Welcome to the first issue of the Texas Tech University School of Music eNewsletter. Enclosed is the latest news and information about our faculty, students, and events.


School of Music Faculty Awards

Four School of Music Faculty have been chosen to receive Distinguished Faculty Awards for the 2014 academic year.

Professor Duane Hill will receive the Alumni Association’s New Faculty Award for the College of Visual and Performing Arts.

Professor Gerald Dolter will receive the President’s Academic Achievement Award.

Dr. Susan Brumfield was named the Outstanding Researcher from the College of Visual and Performing Arts. She was also the official nominee for the Barnie E. Rushing Jr. Faculty Distingished Research Award.

Dr. Kevin Wass will receive the President’s Excellence in Teaching Award.

These faculty will be honored at the TTU Faculty Honors Convocation, held Tuesday, April 22nd, 2014 in the Human Sciences building.


38th Annual Scholarship Concert

The Texas Tech School of Music will host its 38th Annual Scholarship Concert at 8 p.m. on Saturday, April 26th at the Broadway Church of Christ.

This year’s concert includes Johannes Brahms’ Double Concerto for Violin and Cello, Op. 102 and Ralph Vaughn Williams’ “Dona Nobis Pacem”. Each work will feature distinguished soloists from the School of Music faculty: Annie Chalex-Boyle, violin; Jeffrey Lastrapes, cello; Gregory Brooks, baritone; and Rebecca Wascoe, soprano. Seven ensembles will perform, including the University Choir, Lubbock Chorale, Women’s Chorale, Men’s Chorus, University Singers, the TTU Matador Singers, and the University Symphony Orchestra.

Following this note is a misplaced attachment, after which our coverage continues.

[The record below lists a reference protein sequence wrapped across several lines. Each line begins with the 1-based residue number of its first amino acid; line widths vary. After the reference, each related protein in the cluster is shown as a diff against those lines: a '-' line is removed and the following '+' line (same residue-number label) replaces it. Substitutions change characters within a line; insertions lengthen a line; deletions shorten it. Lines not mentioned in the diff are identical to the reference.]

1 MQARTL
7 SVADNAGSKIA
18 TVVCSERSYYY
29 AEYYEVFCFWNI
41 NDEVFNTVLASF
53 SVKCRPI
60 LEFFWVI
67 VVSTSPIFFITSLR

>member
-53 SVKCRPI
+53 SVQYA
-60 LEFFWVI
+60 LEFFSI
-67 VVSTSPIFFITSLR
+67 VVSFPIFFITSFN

Written in 1887, the Double Concerto was Brahms’ final work. It was partially composed as a gesture of reconciliation toward Joseph Joachim, a Hungarian concert violinist and long-time friend who was on estranged terms with the composer. The work is also said to be indebted to Mozart’s Sinfonia Concertante for Violin and Viola and Beethoven’s Triple Concerto. “Dona Nobis Pacem”, a cantata for soloists, chorus, and orchestra, is considered to be a plea for peace in the face of growing fears about World War II. Composed in 1936, it draws from a variety of textual sources, including the Mass, sections of the Bible, political speech, and the poetry of Walt Whitman.

Families are particularly encouraged to bring their children and attend the concert. Though the purpose of the concert is to raise scholarship funds, admission is free of charge. In a further effort to reach out to and engage with the Lubbock community, a dessert reception will follow the concert where attendees can meet performing musicians. For those unable to attend the concert, the final dress rehearsal will be open to the public as a come-and-go event on the evening of Thursday, April 24th, from 7 to 10 pm.

The choral portion of the concert is partly given in anticipation of a debut concert in Chicago. Hosted by Manhattan Events, the University Choir, Professor Richard Bjella, and voice faculty soloists will perform the Vaughan Williams with members of the Festival Chorus and the Chicago Symphony Orchestra in Symphony Hall.

The School of Music would like to recognize all faculty and graduate conductors contributing work in advance of the concert, including Professor David Becker, Professor Richard Bjella, Dr. Carolyn Cruse, Professor Karl Dent, Justine Halamicek, Dr. John Hollins, Barbara Lamont, Nathan Madsen, and Joseph Svendsen.

For more information, please contact the Office of Publicity at 806.834.4829 or email James Hodgins.

Event Calendar

Click here to visit the School of Music event calendar.


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